I believe it was an in old Marvel comic featuring Stan’s Soapbox (that was a column Stan Lee used to answer reader’s questions) that Stan Lee revealed his technique on naming many of his characters. He gave a lot of the original Marvel characters alliterative names for their secret identities. That means that the first and last names began with the same letter. The funny thing was, Stan has said that he wrote them that way so that he could remember their names! He was writing so many different things simultaneously that it’d be easy for him to forget names, except that he gave them the mnemonic device of alliteration. Here’s some examples of early Marvel characters with alliteritive names. There’s probably more.
Reed Richards. Sue Storm. Bruce Banner. Peter Parker. Scott Summers. Moira MacTaggert (although she wasn’t created by Stan Lee). Warren Worthington (Angel, who was part of the original X-Men lineup).
What’s kind of funny is that Marvel isn’t the only company to use the alliterative name technique–Stan Lee was just the only writer I know of who was frank enough to reveal his methods (you have to love Stan for that). A lot of early DC characters had alliterative names, such as:
Then keep in mind just about all of the original Superman characters had alliterative names.
Lois Lane. Lex Luthor. Lana Lang.
In a more recent issue of Superman, Luthor even jokes to Supes that all of the important people in his life have L names.
There’s characters too whose names aren’t technically alliterative, but feature similar sounding consonants at the start of their Christain name and surname, such as:
Clark Kent. Jean Grey. Jay Garrick (original Flash).
I’ve also noticed that oftentimes, when a character’s name isn’t alliterative or nearly alliterative, it will consist of a two syllable first name and a one syllable last name, or vice versa. Just about every other superhero secret identity is like this. Just some examples–there’s tons more.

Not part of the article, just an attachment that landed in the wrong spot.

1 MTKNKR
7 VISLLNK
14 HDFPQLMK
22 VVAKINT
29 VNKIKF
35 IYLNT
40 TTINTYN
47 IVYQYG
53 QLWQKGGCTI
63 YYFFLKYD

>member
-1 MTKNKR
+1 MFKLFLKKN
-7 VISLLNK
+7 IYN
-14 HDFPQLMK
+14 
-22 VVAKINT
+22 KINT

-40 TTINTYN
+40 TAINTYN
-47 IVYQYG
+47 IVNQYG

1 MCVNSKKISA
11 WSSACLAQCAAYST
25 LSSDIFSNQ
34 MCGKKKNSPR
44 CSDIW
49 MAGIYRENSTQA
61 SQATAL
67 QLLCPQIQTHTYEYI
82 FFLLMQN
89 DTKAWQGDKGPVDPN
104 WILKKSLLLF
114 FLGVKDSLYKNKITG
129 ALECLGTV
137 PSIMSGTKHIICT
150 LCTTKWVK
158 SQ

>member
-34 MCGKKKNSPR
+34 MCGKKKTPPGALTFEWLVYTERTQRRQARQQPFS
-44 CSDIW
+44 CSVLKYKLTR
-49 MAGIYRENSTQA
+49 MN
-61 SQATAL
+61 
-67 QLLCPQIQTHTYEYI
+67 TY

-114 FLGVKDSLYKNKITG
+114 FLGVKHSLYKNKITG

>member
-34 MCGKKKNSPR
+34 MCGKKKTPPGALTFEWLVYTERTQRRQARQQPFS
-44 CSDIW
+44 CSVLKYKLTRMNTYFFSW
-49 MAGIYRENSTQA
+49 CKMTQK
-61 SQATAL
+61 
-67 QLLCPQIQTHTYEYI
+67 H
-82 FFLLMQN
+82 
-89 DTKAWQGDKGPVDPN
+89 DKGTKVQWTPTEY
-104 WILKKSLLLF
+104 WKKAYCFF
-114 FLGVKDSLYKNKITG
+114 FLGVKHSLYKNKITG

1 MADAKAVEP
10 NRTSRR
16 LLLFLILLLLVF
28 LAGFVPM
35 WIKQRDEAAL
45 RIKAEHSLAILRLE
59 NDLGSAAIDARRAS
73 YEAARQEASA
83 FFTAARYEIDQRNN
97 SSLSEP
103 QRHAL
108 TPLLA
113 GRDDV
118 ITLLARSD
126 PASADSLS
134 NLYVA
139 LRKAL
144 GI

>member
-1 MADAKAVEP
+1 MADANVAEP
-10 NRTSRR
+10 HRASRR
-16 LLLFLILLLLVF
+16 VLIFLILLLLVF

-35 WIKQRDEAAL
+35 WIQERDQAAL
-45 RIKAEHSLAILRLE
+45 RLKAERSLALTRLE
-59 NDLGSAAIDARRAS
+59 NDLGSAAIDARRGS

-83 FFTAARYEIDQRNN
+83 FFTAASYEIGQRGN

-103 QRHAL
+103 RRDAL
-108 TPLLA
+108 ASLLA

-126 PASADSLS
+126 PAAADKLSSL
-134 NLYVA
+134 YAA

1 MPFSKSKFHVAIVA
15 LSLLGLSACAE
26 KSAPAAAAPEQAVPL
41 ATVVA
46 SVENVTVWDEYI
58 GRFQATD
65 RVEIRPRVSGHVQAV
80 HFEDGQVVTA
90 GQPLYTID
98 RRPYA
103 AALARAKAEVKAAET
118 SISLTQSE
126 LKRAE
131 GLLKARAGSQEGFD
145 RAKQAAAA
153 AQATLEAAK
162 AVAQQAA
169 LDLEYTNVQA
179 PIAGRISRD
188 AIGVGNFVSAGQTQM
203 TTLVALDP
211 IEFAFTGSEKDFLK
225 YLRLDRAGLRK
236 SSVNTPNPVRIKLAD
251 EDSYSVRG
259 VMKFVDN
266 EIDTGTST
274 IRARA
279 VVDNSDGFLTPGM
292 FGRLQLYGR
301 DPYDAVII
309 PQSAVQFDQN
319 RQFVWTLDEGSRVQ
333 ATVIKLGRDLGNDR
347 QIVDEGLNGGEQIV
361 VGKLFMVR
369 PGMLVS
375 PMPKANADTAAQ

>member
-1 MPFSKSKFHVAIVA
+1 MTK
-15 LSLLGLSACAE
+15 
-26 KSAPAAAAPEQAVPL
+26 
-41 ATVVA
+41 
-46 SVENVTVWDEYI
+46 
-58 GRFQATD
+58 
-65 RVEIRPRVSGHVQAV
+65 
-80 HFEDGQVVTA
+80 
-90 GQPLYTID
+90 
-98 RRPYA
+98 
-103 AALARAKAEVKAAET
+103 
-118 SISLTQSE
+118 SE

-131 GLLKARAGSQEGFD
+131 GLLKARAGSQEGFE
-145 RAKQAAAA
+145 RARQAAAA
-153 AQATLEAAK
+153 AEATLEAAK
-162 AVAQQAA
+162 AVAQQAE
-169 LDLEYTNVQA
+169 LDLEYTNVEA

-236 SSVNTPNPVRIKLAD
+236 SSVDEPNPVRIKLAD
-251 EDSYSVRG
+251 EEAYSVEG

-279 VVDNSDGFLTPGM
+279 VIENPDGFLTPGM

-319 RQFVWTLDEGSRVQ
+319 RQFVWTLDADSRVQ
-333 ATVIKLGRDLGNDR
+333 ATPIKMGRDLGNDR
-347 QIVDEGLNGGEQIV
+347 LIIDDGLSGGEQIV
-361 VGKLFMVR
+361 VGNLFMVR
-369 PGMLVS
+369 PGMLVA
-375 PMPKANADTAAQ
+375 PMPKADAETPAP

Hal Jordan. Alan Scott (original Green Lantern). Hank McCoy (Beast). Harvey Dent (Two-Face). Dick Grayson (original Robin, then Nightwing, then Batman, and soon Nightwing again). Carter Hall (Hawkman). Wesley Dodds (Sandman from JSA). Johnny Storm. Matt Murdoch (Daredevil, also alliterative). Guy Gardner. Victor Fries (Mr. Freeze).
My theory as to why so many Golden and Silver-Age comic heroes have short two-to-three syllable first and last names is that it suggested the characters were All-American. The more syllables you ad, the more foreign a name sounds. If you think about it, a lot of the characters who are supposed to be foreign are given longer names. For example, since Wonder Woman is supposed to be Greek, her name is Diana Prince (4 syllables). Speaking of foreign characters, it seems if they are from a different country, the writers try to make it very clear what country they hail from. For example, Nightcrawler is Kurt Wagner, a name that makes people think of the famous classical composer Richard Wagner, who’s German, and so, by a mnemonic device, is Nightcrawler. The most ridiculous case of this is Colossus. His secret identity is Piotr Rasputin, his surname belonging also the “Mad Monk” of Russian history, Grigori Rasputin.
When the Bronze and Modern Ages of comics rolled around, it was no longer so important to seem All-American, so now characters often have longer and more varied names. The problem, is the names of relatively newer characters are hard to remember, like I have a hard time remembering that Hush is Thomas Elliot, or that Black Cat is Felicia Hardy, and I’ll never remember without looking it up that Black Mask is Roman Sionis. So it seems then that the clever names go both ways; they help both the creators and the readers remember just who these heroes are under the mask.
Interesting side-note: Do you notice how so few characters have names starting with vowels?
Are there any curious or humorous secret indentity names I didn’t mention?